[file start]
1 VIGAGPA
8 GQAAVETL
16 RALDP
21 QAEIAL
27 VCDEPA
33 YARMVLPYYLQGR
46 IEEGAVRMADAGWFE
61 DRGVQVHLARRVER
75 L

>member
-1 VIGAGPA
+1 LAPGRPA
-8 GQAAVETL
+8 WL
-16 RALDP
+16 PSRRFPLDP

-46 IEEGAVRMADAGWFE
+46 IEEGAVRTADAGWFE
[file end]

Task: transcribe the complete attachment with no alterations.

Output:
1 VIGAGPA
8 GQAAVETL
16 RALDP
21 QAEIAL
27 VCDEPA
33 YARMVLPYYLQGR
46 IEEGAVRMADAGWFE
61 DRGVQVHLARRVER
75 L

>member
-1 VIGAGPA
+1 LAPGRPA
-8 GQAAVETL
+8 WL
-16 RALDP
+16 PSRRFPLDP

-46 IEEGAVRMADAGWFE
+46 IEEGAVRTADAGWFE